Flood warning system improvements planned for Delaware River Basin
The flood warning system for the Delaware River and some of its feeder streams is being upgraded, a move aimed at reducing flood losses in future years.
WEST TRENTON, N.J., March 29, 2001 — The flood warning system for the Delaware River and some of its feeder streams is being upgraded, a move aimed at reducing flood losses in future years.
The U.S. Geological Survey (USGS) and National Weather Service (NWS) will be adding the much needed monitoring and communications equipment to the Delaware River Basin's flood alert system during the next few months. The move comes less than two years after the remnants of a nasty hurricane named Floyd caused serious flooding in the basin.
Additions and upgrades to the warning system include:
— A new stream gauge for the Schuylkill River at Norristown, Pa.
— Re-installation and modernization of a stream gauge at Tocks Island, N.J., in the Delaware Water Gap National Recreation Area.
— Improved hydrologic data for stream gauges at four locations, including the Lehigh River at Lehighton, Pa., the Schuylkill River at Berne, Pa., the Brodhead Creek at Minisink Hills, Pa., and the Perkiomen Creek at Graterford, Pa.
— Improved monitoring at the stream gauge on the Brodhead Creek at Minisink Hills.
— Modernization of the NOAA (National Oceanic and Atmospheric Administration) Weather Radio system in Philadelphia to improve coverage.
— Addition of two new NOAA Weather Radio transmitters in Sussex County, N.J., and in Sudlersville, Md. These combine with existing transmitters to extend weather radio coverage throughout the entire Delaware River Basin.
Many people still have vivid memories of September 16, 1999, the day Floyd brushed the New Jersey coast, unleashing up to almost a foot of rain in parts of the basin. The extensive flooding that occurred then can and will happen again. It is just a matter of when.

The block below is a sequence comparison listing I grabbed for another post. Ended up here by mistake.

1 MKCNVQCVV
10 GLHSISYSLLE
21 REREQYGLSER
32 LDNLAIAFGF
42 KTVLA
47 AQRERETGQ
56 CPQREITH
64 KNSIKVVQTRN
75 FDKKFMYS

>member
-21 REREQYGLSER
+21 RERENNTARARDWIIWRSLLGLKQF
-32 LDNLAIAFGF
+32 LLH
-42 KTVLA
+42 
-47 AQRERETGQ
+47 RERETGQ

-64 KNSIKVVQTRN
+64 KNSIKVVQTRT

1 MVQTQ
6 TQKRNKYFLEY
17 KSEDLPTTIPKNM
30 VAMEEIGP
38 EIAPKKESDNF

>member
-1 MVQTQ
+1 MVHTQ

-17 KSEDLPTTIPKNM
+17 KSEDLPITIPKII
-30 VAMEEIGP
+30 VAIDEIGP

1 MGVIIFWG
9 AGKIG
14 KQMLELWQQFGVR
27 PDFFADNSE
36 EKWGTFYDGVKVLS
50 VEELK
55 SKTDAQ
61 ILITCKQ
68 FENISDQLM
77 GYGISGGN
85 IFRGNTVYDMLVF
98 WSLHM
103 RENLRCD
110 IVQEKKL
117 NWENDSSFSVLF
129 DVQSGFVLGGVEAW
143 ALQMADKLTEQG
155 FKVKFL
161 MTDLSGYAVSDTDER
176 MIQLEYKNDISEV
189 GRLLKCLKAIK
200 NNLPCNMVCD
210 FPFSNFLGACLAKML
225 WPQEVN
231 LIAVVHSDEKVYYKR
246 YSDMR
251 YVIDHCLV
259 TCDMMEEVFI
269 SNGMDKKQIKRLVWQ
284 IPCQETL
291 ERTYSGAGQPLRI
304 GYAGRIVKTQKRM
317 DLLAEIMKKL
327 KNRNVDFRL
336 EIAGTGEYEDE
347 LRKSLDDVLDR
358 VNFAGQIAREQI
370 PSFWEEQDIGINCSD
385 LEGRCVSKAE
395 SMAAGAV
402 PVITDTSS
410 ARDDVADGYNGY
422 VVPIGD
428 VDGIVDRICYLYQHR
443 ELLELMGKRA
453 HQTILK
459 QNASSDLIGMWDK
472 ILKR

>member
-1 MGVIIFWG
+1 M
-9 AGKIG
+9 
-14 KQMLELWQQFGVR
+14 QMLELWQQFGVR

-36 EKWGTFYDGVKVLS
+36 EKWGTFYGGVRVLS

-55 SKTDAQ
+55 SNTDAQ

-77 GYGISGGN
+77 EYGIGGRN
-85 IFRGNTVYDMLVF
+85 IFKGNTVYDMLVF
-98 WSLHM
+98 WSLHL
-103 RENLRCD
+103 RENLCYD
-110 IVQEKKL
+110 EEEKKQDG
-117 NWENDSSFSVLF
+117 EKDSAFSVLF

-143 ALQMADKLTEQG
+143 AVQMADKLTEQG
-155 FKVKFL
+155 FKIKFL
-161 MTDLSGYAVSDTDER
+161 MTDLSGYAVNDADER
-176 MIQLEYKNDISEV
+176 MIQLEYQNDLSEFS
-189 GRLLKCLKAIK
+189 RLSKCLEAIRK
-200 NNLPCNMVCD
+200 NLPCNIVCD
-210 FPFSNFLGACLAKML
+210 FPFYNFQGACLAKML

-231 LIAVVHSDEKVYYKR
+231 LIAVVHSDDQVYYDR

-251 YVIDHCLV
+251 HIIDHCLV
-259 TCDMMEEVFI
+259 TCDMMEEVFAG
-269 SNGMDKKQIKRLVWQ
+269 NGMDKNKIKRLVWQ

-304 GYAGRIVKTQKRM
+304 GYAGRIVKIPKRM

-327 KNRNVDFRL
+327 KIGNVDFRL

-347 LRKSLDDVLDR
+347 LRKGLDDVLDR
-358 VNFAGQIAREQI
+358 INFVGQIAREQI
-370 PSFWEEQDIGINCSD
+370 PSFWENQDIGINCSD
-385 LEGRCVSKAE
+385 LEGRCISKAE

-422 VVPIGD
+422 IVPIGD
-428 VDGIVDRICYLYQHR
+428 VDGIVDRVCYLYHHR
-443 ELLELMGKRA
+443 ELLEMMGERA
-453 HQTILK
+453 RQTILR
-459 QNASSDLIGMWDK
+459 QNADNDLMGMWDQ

Despite programs to acquire flood prone property, most flood plains in the Delaware River Basin are still highly developed. Flood warning, provided by the National Weather Service through a partnership with public and private organizations, is a real, every day need.
The overall goal of flood preparedness is to reduce loss of life and property damage. There are many activities, in addition to flood warning and response programs, which support this aim: flood plain regulations, property buyouts, storm water management, flood-proofing, structural flood controls like dams and levees, and flood insurance administration. These are particularly important to prevent new flood damage in developing areas and encourage wise flood plain use.
Recently, the Delaware River Basin Commission (DRBC) formed a Flood Advisory Committee in an effort to boost public awareness of flooding potential and improve coordination among various agencies in an effort to increase much-needed funding levels.
The committee is designed to provide a forum for coordination of flood related activities and promote efficient use of technical and financial resources for the benefit of the basin community. It will forward any recommendations to the commission for submission to organizations with flood preparedness and flood loss reduction responsibilities.
Stream gauges equipped with satellite telemetry are critical to a flood warning network. There are currently 46 flood forecast points in the Delaware River Basin. The National Weather Service uses rainfall observations, stream stage data, and computer modeling to forecast flood levels at river forecast points during storm events. NOAA Weather Radio, television and radio, and emergency communications networks are used to broadcast the flood forecasts to local emergency managers.
NOAA Weather Radio receivers can be purchased at many electronics stores at a relatively low cost (usually under $50). The USGS, the NWS, and the DRBC urge anyone living along a waterway to purchase such a radio, which often is capable of automatically sounding an alarm when an emergency signal is transmitted.
The cost of these radios with their early alert systems is minuscule considering their potential to reduce economic losses due to flooding — estimated at $4.5 billion nationally and $35 million within the Delaware River Basin.
The stream gauging program in the basin is operated by the USGS. Most stream gauges are jointly funded through a cooperative program among the USGS, the U.S. Army Corps of Engineers, the basin states of Delaware, New Jersey, Pennsylvania, and New York, the DRBC, as well as utilities and industries. More information on the importance of stream gauges can be found on the DRBC's website at http://www.drbc.net.
The National Weather Service also provides general guidance on flash flood potential and will provide technical assistance to communities interested in improving their level of flash flood preparedness. The Army Corps' Floodplain Management Services Branch provides similar services.